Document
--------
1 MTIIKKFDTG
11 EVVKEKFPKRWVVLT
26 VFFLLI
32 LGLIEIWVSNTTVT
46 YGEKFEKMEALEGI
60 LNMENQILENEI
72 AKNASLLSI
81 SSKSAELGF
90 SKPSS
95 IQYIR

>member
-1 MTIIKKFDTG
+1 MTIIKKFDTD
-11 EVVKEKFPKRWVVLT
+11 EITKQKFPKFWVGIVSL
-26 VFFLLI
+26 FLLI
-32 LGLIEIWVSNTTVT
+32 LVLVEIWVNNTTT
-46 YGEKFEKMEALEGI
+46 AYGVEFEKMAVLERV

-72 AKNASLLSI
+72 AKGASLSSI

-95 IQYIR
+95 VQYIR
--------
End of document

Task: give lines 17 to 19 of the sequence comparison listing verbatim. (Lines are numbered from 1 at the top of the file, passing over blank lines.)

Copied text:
+26 FLLI
-32 LGLIEIWVSNTTVT
+32 LVLVEIWVNNTTT